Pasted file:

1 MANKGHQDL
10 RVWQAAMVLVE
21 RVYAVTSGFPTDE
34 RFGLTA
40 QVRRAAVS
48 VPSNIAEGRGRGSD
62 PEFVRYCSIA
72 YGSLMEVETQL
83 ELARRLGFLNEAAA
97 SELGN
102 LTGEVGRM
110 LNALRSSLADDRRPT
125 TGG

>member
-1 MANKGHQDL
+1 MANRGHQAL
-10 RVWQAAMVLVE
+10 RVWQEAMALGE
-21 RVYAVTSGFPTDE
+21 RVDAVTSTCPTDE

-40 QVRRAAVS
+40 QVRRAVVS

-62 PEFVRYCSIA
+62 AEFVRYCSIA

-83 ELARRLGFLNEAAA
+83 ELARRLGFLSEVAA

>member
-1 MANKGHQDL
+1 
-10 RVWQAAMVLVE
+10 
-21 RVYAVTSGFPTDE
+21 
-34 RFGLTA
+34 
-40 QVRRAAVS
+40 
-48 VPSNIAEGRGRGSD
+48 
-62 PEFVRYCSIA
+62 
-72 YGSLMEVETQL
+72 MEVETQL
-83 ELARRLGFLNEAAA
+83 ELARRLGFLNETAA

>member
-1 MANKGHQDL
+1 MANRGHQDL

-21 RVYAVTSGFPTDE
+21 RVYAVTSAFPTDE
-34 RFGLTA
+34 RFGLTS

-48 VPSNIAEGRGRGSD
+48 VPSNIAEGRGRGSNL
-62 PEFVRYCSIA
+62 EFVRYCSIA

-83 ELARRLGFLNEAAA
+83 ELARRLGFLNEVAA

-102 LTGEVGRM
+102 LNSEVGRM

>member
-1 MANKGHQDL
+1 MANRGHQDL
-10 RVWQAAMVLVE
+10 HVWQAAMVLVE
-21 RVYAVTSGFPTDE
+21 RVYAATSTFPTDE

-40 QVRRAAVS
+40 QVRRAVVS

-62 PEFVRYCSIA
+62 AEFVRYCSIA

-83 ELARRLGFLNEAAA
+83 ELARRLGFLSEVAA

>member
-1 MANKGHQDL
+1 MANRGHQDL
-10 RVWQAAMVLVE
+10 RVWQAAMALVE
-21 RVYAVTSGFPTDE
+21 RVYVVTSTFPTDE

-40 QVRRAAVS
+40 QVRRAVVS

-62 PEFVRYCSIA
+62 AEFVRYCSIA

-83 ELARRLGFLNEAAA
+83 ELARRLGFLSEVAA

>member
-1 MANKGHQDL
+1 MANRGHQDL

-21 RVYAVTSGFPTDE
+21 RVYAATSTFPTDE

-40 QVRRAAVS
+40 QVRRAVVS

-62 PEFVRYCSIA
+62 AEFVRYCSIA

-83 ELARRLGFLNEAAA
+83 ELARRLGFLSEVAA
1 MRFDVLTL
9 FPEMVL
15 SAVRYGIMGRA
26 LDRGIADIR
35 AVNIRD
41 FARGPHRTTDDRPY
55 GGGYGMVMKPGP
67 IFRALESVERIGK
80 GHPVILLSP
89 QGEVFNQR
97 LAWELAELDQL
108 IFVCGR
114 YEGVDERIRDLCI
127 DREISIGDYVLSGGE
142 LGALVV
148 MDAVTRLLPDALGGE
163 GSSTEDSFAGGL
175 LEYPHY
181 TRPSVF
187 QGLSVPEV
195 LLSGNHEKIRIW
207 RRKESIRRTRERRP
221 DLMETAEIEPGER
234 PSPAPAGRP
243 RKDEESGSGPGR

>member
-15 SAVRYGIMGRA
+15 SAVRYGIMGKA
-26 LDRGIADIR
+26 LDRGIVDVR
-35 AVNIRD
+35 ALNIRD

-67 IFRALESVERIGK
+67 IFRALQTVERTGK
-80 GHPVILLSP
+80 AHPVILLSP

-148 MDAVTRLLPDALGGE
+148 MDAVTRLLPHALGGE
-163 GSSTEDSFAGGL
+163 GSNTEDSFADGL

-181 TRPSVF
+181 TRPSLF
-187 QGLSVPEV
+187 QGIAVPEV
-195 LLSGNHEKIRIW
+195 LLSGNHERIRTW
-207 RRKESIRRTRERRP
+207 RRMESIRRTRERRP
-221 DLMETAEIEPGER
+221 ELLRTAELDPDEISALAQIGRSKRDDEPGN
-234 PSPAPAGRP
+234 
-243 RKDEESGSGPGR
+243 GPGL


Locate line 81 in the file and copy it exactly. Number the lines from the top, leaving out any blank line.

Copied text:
-40 QVRRAAVS